* What the….?! Former Patch staffer’s lawsuit says she was asked to work from her hospital bed just hours after delivering her baby. (twincities.com)
* New York Times outage is “the result of a malicious external attack.” (nytimes.com)
* Al Jazeera America’s highest rated show last week was “Real Money with Ali Velshi.” It had 54,000 viewers. (mediabistro.com)
* Chicago Newspaper Guild files an unfair labor practice charge against Sun-Times Media for using non-union members from Aggrego to do Guild journalists’ work. (chicagonewsguild.org)
Quinn and Kurtz in happier days
* Sally Quinn on Howard Kurtz’s latest column: “Why would he want to hurt me and Ben [Bradlee]?” (mediamatters.org) | Kurtz’s mid-life crisis? (gawker.com)
* The New Yorker’s Jane Mayer wins the I.F. Stone Medal for Journalistic Independence. (harvard.edu)
* Kicking the tires? Boston Globe’s new owner,
Ed John Henry, won’t comment on his visit to the Los Angeles Times. (@chaughney)
* An iPad user is still loving the mini model. (splatf.com)
* CBC war correspondent Peter Stursberg turns 100 this week. (cbc.ca)
* Willa Paskin: “Watching the very first episode of Olbermann, I laughed and I cried.” (slate.com)
* You’ve been warned! A Slate redesign is coming. (slate.com)
Gannett and Belo press release: “A Second Request [for information about a proposed acquisition] is a standard part of the DOJ review process.”
Michelle Leder writes: “I’m always looking for press releases that massage the truth and this one looked like a winner.” Her evidence:
Federal Trade Commission: “The vast majority of deals reviewed by the FTC and the Department of Justice are allowed to proceed after the first, preliminary review.”
* Was DOJ request really standard on Gannett/Belo deal? (footnoted.com)
UPDATE: ABC News asked me to point out this just-added editor’s note:
Editor’s Note: This article was written and published on Aug. 25, 2012, the day Neil Armstrong died, and was updated this week with a new video to commemorate the anniversary of Armstrong’s death. This update changed the time stamp on our mobile site, causing some to share the story on social media thinking we had published news of Armstrong’s death today. We regret the confusion caused by the updated time stamp.
* How the ABC News Twitter share tool led people to believe Neil Armstrong just died (boston.com)
August 12: Susan Misur is named New Haven Register metro editor.
August 26: New Haven Register is looking for a new metro editor.
Huh? What happened to Misur?
21st Century Media Connecticut Group Editor Matt DeRienzo explains:
She was promoted to the metro editor job and a few days later told us that she was leaving to become communications director for the West Haven, CT, school department, where she’ll also handle the district’s social media presence.
This was an especially tough one for us, because Susie has a natural talent for journalism. She uncovered this whole [pyramid] scheme, for example, which basically led to people going to prison.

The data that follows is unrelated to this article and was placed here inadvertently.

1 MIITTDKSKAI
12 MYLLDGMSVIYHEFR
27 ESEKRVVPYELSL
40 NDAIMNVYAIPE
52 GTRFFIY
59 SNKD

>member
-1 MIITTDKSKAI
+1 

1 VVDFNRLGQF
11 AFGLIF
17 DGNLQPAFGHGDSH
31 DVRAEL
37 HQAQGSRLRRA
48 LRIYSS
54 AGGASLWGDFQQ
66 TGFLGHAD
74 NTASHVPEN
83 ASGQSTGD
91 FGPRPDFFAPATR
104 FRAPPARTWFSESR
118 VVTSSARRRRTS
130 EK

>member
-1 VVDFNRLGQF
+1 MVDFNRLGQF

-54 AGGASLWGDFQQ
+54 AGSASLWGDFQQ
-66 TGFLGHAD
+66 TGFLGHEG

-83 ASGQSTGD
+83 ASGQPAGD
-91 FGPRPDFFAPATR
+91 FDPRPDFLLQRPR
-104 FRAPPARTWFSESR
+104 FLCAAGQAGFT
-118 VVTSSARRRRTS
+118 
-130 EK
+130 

She has to do what she thinks is best for her own career, and we of course wish nothing but the best for her.
* At least three media companies, including NBCUniversal, are interested in All Things D. Fortune notes that the loss of ATD’s Walt Mossberg and Kara Swisher “would be a serious blow to Dow Jones.” (fortune.cnn.com)
* Watch Al Jazeera America with a skeptical eye, says Glenn Garvin. (miamiherald.com) | A New York lawmaker wants cable companies to drop the new channel, which he calls “anti-American, anti-Semitic and misogynistic.” (timesunion.com)
* A New York police officer is indicted for fabricating reasons to arrest a photographer working for the Times. (nytimes.com)
* “Worst Person in the World” Lloyd Grove calls Keith Olbermann’s return to ESPN “a jampacked hour of well-produced television.” (thedailybeast.com) | Olbermann’s fans will like the show. (theatlanticwire.com)
* Apparently you can’t write “douchebag” in the Toronto Sun. (@sladurantaye)
* Gannett layoffs continue: The News Journal in Wilmington, Del., loses 28 staffers. A tipster’s report: “We lost two on the copy desk, a photographer with 20 years at the paper who had just come back from knee surgery, a health reporter, social media editor and sports reporter. One open position was also cut. Our Spark tabloid (which focuses on youth social scene and party/club/music stuff) was eliminated, axing half a dozen jobs and our Signature Brandywine magazine was axed, and that eliminated a few positions as well. The rest of the 28 came from advertising, which I believe lost 12.” (philly.com)
* NYT public editor: “There is a place for anonymously sourced information in news articles. …This wasn’t such a case.” (nytimes.com)
* The Daily Beast is expected to lose as much as $12 million this year. (adweek.com)
* It’s no surprise that Patch killed this column: (Patch via Google cache)
* Lisa DePaulo’s Philadelphia Magazine cover story will also be published as an e-book. (phillymag.com)
* “You are scum,” former U.S. Attorney Jim Letten tells conservative filmmaker James O’Keefe. (nola.com)
* Baltimore City Paper and other papers owned by Times-Shamrock are on the block. (baltimoresun.com) | (thetimes-tribune.com)
* Howard Weaver: What does the sale of fictional digital products (say, a Farmville animal) have to do with selling news? Maybe more than we’ve thought. (howardweaver.com)
* New Orleans Advocate hires the local alt-weekly’s restaurant critic and a former Times-Picayune photographer. (theadvocate.com)